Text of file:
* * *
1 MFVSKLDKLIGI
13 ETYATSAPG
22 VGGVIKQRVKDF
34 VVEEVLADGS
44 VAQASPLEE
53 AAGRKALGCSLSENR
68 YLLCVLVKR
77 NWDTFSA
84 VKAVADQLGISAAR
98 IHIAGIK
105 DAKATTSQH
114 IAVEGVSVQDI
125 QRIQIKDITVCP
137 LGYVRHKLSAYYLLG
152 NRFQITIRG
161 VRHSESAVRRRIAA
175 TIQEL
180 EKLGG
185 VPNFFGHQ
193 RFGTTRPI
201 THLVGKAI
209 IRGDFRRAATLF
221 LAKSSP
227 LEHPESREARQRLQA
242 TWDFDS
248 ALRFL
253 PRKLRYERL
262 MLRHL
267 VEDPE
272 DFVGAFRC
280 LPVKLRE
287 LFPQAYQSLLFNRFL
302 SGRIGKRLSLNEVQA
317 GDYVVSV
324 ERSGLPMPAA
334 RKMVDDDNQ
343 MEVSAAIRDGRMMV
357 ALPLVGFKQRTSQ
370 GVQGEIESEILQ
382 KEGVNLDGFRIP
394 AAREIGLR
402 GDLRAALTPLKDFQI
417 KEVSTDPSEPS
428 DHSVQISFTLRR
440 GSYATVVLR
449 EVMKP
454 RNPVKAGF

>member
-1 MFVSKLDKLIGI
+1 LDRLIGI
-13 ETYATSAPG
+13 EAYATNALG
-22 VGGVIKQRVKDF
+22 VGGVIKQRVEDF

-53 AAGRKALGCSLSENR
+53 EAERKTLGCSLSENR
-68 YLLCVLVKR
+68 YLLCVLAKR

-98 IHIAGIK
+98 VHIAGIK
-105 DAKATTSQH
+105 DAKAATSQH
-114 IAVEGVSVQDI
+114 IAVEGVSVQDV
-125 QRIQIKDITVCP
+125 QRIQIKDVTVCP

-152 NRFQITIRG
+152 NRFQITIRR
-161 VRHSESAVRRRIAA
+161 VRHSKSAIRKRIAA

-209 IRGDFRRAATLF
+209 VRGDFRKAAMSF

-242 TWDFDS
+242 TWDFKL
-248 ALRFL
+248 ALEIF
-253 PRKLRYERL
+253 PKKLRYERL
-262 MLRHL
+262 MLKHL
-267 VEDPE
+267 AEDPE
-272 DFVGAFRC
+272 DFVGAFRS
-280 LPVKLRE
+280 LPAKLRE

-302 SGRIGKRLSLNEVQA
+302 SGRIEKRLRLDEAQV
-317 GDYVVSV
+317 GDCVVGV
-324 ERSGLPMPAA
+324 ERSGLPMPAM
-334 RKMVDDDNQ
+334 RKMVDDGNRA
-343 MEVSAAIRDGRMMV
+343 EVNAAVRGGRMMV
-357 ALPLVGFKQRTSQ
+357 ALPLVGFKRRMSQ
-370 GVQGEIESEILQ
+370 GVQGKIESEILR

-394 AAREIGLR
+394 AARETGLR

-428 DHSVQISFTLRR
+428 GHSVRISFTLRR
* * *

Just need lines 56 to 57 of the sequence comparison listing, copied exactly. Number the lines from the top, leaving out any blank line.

+53 EAERKTLGCSLSENR
-68 YLLCVLVKR